Almost immediately upon the Williamses' arrival at Boston on February 5, 1631, the Boston church invited Rev. Williams to become its Teacher minister, to officiate while Rev. John Wilson returned to England to fetch his wife. However, Williams declined the position on grounds that it was "...an unseparated church." In addition, Williams asserted that civil magistrates must not punish any sort of "...breach of the first table [of the Ten Commandments]", such as idolatry, Sabbath-breaking, false worship, and blasphemy—and that individuals should be free to follow their own convictions in religious matters. These three principles became central to Williams' subsequent career: separatism, freedom of religion, and separation of church and state.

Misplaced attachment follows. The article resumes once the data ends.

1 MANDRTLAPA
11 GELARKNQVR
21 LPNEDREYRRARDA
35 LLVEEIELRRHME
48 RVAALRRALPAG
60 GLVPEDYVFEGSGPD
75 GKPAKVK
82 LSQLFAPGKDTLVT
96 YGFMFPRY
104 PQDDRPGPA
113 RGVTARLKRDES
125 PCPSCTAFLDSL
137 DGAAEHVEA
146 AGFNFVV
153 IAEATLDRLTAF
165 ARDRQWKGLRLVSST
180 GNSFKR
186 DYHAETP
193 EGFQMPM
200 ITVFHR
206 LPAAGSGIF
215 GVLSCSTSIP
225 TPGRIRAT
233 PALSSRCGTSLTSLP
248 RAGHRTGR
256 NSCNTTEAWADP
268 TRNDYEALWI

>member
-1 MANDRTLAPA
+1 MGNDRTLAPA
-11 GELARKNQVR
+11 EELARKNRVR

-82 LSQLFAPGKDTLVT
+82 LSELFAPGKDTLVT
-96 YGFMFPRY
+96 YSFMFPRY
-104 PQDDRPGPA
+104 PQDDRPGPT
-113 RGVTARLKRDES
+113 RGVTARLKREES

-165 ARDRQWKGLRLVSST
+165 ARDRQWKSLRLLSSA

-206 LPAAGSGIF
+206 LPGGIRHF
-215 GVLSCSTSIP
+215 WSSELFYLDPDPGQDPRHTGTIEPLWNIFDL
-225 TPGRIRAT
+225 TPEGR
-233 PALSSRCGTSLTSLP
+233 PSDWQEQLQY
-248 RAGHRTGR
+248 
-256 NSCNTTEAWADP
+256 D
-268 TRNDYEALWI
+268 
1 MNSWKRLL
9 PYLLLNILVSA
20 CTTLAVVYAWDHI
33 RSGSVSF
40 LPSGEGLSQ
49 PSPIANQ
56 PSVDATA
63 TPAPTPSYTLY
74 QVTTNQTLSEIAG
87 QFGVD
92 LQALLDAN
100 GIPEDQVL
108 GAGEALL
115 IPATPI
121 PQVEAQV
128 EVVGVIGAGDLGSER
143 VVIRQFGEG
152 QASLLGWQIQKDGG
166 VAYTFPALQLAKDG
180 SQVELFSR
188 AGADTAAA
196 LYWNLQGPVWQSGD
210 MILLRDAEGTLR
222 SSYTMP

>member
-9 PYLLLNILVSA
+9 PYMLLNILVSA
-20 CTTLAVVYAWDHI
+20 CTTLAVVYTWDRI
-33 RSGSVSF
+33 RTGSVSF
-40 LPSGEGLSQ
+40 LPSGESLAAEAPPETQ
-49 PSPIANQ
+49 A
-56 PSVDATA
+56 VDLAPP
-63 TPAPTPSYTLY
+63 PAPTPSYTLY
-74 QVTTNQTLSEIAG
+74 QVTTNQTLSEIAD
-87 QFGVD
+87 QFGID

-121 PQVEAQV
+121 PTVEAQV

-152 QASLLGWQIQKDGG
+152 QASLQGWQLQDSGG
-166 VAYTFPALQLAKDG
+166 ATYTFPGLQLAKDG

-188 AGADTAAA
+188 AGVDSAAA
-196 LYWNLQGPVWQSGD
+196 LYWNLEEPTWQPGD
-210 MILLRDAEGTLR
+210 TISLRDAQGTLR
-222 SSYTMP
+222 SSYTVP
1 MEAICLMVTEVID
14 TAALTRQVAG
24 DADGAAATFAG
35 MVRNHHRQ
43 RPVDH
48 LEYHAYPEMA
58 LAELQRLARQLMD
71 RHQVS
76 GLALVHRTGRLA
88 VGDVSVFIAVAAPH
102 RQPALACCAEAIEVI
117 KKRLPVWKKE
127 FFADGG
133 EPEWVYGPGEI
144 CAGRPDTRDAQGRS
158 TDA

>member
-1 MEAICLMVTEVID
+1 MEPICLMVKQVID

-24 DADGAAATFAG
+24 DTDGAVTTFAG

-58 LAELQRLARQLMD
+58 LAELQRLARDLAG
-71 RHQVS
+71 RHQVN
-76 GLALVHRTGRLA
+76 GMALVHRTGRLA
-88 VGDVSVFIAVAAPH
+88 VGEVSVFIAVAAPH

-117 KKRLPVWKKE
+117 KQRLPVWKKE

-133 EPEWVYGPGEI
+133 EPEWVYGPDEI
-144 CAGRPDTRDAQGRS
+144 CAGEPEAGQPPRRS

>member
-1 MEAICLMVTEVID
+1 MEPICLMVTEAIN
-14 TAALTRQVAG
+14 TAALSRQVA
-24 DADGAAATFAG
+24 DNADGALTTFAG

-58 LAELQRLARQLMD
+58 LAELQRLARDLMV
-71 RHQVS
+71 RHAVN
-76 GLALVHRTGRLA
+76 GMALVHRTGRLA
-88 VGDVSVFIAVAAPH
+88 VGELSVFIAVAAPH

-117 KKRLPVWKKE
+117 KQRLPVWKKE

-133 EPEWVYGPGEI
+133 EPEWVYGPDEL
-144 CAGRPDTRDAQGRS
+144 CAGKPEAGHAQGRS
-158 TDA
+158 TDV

Williams intended to become a missionary to the Native Americans and set out to learn their language. He also studied their customs, religion, family life and other aspects of their world. Williams came to see their point of view and developed a deep appreciation of them as people, which later caused him to question the colony's legal basis for acquiring land, and thus led to controversy and his eventual exile. Having learned their language and customs, Williams ultimately gave up the idea of being a missionary and never baptised a single Indian. The Puritans criticised this as a failure to Christianise them, but Williams eventually arrived at the personal conclusion that no valid church existed. He said he could have baptised the whole country, but it would have been hypocritical and false.
Separatism and Salem